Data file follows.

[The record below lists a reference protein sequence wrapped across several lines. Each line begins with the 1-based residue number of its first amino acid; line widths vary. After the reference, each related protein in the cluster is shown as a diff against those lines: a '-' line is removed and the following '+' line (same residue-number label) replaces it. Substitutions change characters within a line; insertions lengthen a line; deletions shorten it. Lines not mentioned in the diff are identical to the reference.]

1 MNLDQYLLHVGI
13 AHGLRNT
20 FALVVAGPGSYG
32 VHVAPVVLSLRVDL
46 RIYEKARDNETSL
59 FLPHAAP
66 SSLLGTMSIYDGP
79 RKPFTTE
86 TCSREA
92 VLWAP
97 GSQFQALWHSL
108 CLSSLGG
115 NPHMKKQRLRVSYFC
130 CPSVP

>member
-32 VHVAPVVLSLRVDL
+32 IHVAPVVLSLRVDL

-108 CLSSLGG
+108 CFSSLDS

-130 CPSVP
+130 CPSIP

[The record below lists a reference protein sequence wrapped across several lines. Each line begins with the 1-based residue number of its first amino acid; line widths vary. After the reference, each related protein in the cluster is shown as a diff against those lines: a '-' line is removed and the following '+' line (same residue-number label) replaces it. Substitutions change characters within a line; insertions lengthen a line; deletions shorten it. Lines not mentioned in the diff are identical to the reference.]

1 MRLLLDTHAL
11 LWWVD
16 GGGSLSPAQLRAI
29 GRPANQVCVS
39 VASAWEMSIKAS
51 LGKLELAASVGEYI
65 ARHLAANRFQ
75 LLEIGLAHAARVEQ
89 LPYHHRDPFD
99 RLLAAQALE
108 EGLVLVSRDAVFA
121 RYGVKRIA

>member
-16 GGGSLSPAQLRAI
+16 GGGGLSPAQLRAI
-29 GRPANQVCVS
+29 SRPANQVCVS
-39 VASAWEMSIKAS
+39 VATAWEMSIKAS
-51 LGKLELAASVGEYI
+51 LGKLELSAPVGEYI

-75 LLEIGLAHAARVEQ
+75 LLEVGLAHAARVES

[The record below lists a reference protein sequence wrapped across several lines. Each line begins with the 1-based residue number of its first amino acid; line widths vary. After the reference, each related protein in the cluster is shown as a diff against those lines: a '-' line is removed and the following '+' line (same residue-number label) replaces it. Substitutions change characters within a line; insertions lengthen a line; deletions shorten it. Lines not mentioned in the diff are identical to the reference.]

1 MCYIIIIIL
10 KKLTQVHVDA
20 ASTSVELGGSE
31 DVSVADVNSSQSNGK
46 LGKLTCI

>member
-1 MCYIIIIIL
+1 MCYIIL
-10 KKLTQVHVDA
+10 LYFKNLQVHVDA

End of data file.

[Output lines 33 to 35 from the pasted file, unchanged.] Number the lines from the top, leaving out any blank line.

99 RLLAAQALE
108 EGLVLVSRDAVFA
121 RYGVKRIA